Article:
We have two fantastic Muslim women in Congress right now, Rashida Tlaib and Ilhan Omar. They have endured absolutely despicable treatment, yet managed to fight on as incredible progressive leaders. And they come across as real and relatable and genuine and not as phony politicians. My hope is that their prominence on a national stage can open more doors in all areas, including moving us forward with the representation of Muslim characters in cinema and television that isn’t just the corporate concept of diversity.
This Teacher offers doses of black comedy, social drama, and even horror. How did you ensure you maintained a coherent tone?
Mark Jackson: I’m happy to hear you think the tone is coherent! I think my daily life is a mix of comedy, social drama, and horror so it’s easy for me personally to go along for a ride like this, but I imagine it can be challenging for a viewer. All of my films have a do-it-all performance by an exceptional leading lady so grounding us firmly in their company for nearly every scene helps with the tonal shifts, I think.
There’s a particular visual aesthetic – almost every shot is from eye level and the characters are captured at a medium or long distance from the lens. Why was this your preferred way of shooting?
Mark Jackson: Every movie I’ve made has been a two-hour movie that I eventually conclude is not good enough to merit that long of a runtime. I acknowledge and learn from my failings, promise to do better next time, and cut the sucker down to an hour and a half.
I shot most of my first two films handheld and wanted to shoot this whole thing locked off like Tsai Ming Liang and just watch the main character in incredibly long takes. If I had any guts I would’ve done that, but we had so little time for rehearsing and shooting that I decided it would be best to get conventional coverage.
There is a scene where Hafsia eats an apple. I think it ended up being fourteen seconds, but we shot her eating the whole thing. I want to watch her eat the whole thing. Hafsia is natural enough for that to be possible. But I didn’t make a good enough movie to make it work. Maybe next time.
Reed Morano executive produced the film. Could you tell us more about her role behind the scenes?
Mark Jackson: Reed and I worked together on my previous feature War Story. It was a real battle and Reed is the exact type of ally you want in the trenches with you. She is the unicorn combination of a great director, a great director of photography and a great friend. Absolutely invaluable eyeballs to have on whatever you’re working on in whatever phase of the process. All three of her films as a director have delivered a subversive arthouse take on an established genre. I can’t think of anything more inspiring than an artist who continues to take risks even as their career climbs and the stakes get higher and higher. She’s incredible and she inspires me as a filmmaker to stick to my guns and as a person to live life with an open heart. I love her!
I’m curious to know what sort of responses you’ve received to the film so far. Are there any particularly unique interpretations you’ve heard?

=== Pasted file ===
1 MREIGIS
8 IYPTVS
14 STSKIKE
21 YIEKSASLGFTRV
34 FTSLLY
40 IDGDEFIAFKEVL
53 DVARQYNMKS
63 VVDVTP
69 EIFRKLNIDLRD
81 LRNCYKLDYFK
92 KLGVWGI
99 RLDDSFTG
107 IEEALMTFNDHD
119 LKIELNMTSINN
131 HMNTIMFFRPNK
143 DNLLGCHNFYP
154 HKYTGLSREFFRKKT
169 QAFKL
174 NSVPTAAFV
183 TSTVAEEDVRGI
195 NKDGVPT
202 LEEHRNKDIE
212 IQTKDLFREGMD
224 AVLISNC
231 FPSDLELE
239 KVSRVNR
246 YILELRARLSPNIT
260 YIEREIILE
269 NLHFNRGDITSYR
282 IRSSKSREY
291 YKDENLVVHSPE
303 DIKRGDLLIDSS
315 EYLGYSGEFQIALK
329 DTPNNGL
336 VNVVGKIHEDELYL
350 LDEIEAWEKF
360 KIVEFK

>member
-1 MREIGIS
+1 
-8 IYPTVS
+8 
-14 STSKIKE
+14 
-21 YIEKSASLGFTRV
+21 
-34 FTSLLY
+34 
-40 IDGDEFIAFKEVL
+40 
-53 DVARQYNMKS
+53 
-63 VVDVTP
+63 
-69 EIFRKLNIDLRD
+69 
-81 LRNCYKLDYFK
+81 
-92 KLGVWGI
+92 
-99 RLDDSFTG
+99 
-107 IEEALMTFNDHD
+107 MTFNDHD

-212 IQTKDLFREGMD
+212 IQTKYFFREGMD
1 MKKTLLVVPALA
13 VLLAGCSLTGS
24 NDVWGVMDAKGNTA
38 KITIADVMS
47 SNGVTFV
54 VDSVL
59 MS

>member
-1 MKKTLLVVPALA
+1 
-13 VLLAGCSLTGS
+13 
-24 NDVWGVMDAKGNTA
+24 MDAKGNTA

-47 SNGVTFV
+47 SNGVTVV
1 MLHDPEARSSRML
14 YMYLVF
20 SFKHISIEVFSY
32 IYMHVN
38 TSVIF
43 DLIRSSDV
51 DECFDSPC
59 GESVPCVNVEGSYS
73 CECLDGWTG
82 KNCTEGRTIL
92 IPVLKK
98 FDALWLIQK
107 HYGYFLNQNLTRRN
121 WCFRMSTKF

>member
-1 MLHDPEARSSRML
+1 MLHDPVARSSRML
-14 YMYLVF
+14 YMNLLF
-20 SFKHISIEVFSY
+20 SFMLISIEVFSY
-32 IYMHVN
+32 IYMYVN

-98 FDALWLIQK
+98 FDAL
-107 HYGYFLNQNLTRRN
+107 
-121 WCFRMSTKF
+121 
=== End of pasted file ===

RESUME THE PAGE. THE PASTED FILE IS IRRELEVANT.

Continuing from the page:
Mark Jackson: BFI London was my favorite festival experience. I am not at all comfortable speaking in public so the brilliant BFI programmer Jemma Desai took over and had the idea to open the floor up to the audience to talk about their thoughts during the Q&A. It was so heartening to hear from all the Muslim folks who showed up and were appreciative of the film’s message.
Something that I’ve found odd is when a review/interpretation makes absolutely no mention of the film’s spirituality. The crux of the film is an impassioned soliloquy that details Hafsia’s experience with religious ecstasy/spiritual awakening. I love what Dana wrote there (“Let us not be afraid to love!”) and I love Hafsia’s performance. The film is structured as a saintly/prophetic journey. I don’t have an answer as to why people don’t see it. Just allergic to religion I guess. I also strongly disagree with any assertion that Hafsia is crazy or going crazy. And a few folks don’t seem to get that everyone is hammered drunk in the third act. But in general, the responses have been so warm and encouraging and I love that so many people mention the film’s humor.
And I loved Jemma Desai’s take on the film and I could listen to her speak about anything for hours. Everyone should be following her and reading “This work isn’t for us”. https://bit.ly/2ZcV7IK
What new projects are you currently working on?
Mark Jackson: There are always a bunch of sticks in the fire, but two projects have ahold of me currently.
I think Ingmar Bergman is probably the greatest horror director of all time. I studied film in Italy and he was the first non-Italian director to make a huge impact on me. It’s the horror of “having to listen to someone talk too much.” I have a Bergman-esque horror movie that I’m putting together with dear friend and virtuoso violinist Lucia Micarelli. It follows a former child prodigy returning home to face Mother. Lucia has limited experience as an actor, but she’s an absolute natural and is going to knock socks off. I wish we could start shooting tomorrow.
And the other project is inspired by the pandemic horrors of late-stage capitalism. It is unconscionable that tens of thousands of (disproportionately black and brown) people are dying and U.S. billionaires have seen their wealth skyrocket. Billionaires should not exist. DACA recipients should have a path to U.S. citizenship. These two ideas collide in my first attempt at a sort-of-action movie. I love the fire and heart that’s in the streets right now with the Black Lives Matter movement and I’m hopeful that revolution is coming. All power to the people.
Finally, as a Muslim myself, I want to thank you for this film. The themes are scarily relevant in any period of post-9/11 USA and to see a contemporary Muslim character who is so multi-faceted is a blessing.
Mark Jackson: I can’t think of a higher compliment, Musanna. Thank you so much. Makes it all worth it.
Film Inquiry thanks Mark Jackson for his time.
This Teacher is available in the US on DVD and VOD. The details of the upcoming UK release will be announced soon.
Read Film Inquiry’s review of This Teacher here.
Watch This Teacher